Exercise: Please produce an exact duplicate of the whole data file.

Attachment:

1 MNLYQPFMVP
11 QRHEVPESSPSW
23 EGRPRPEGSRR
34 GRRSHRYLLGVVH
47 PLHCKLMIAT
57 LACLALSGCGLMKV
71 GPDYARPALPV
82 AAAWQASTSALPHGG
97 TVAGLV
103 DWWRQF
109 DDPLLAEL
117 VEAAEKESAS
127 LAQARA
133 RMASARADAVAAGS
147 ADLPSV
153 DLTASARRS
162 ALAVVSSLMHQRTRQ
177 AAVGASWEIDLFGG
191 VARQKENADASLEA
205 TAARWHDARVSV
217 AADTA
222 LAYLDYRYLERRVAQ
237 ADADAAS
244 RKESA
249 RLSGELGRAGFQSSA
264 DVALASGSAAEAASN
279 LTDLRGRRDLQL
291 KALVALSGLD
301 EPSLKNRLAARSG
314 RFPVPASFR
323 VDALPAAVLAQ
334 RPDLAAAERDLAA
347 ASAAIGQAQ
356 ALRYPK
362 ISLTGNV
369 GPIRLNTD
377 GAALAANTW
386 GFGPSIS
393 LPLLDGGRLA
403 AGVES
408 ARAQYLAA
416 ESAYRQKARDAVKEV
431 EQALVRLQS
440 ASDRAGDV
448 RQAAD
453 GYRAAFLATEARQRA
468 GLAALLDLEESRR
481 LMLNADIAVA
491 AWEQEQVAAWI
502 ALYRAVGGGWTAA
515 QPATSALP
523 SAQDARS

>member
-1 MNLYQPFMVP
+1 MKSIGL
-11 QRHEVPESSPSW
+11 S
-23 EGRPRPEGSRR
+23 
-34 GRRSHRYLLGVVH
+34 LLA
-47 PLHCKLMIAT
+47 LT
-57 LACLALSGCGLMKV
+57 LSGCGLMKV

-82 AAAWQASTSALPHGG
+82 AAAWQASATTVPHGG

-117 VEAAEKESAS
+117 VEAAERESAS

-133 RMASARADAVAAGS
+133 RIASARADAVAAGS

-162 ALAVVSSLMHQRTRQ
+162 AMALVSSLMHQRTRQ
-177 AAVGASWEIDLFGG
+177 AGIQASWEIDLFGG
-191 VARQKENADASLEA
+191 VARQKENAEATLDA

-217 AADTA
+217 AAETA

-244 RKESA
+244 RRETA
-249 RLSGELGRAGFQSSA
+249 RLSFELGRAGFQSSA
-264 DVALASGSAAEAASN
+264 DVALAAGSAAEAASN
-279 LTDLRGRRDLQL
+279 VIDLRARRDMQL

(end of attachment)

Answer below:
1 MNLYQPFMVP
11 QRHEVPESSPSW
23 EGRPRPEGSRR
34 GRRSHRYLLGVVH
47 PLHCKLMIAT
57 LACLALSGCGLMKV
71 GPDYARPALPV
82 AAAWQASTSALPHGG
97 TVAGLV
103 DWWRQF
109 DDPLLAEL
117 VEAAEKESAS
127 LAQARA
133 RMASARADAVAAGS
147 ADLPSV
153 DLTASARRS
162 ALAVVSSLMHQRTRQ
177 AAVGASWEIDLFGG
191 VARQKENADASLEA
205 TAARWHDARVSV
217 AADTA
222 LAYLDYRYLERRVAQ
237 ADADAAS
244 RKESA
249 RLSGELGRAGFQSSA
264 DVALASGSAAEAASN
279 LTDLRGRRDLQL
291 KALVALSGLD
301 EPSLKNRLAARSG
314 RFPVPASFR
323 VDALPAAVLAQ
334 RPDLAAAERDLAA
347 ASAAIGQAQ
356 ALRYPK
362 ISLTGNV
369 GPIRLNTD
377 GAALAANTW
386 GFGPSIS
393 LPLLDGGRLA
403 AGVES
408 ARAQYLAA
416 ESAYRQKARDAVKEV
431 EQALVRLQS
440 ASDRAGDV
448 RQAAD
453 GYRAAFLATEARQRA
468 GLAALLDLEESRR
481 LMLNADIAVA
491 AWEQEQVAAWI
502 ALYRAVGGGWTAA
515 QPATSALP
523 SAQDARS

>member
-1 MNLYQPFMVP
+1 MKSIGL
-11 QRHEVPESSPSW
+11 S
-23 EGRPRPEGSRR
+23 
-34 GRRSHRYLLGVVH
+34 LLA
-47 PLHCKLMIAT
+47 LT
-57 LACLALSGCGLMKV
+57 LSGCGLMKV

-82 AAAWQASTSALPHGG
+82 AAAWQASATTVPHGG

-117 VEAAEKESAS
+117 VEAAERESAS

-133 RMASARADAVAAGS
+133 RIASARADAVAAGS

-162 ALAVVSSLMHQRTRQ
+162 AMALVSSLMHQRTRQ
-177 AAVGASWEIDLFGG
+177 AGIQASWEIDLFGG
-191 VARQKENADASLEA
+191 VARQKENAEATLDA

-217 AADTA
+217 AAETA

-244 RKESA
+244 RRETA
-249 RLSGELGRAGFQSSA
+249 RLSFELGRAGFQSSA
-264 DVALASGSAAEAASN
+264 DVALAAGSAAEAASN
-279 LTDLRGRRDLQL
+279 VIDLRARRDMQL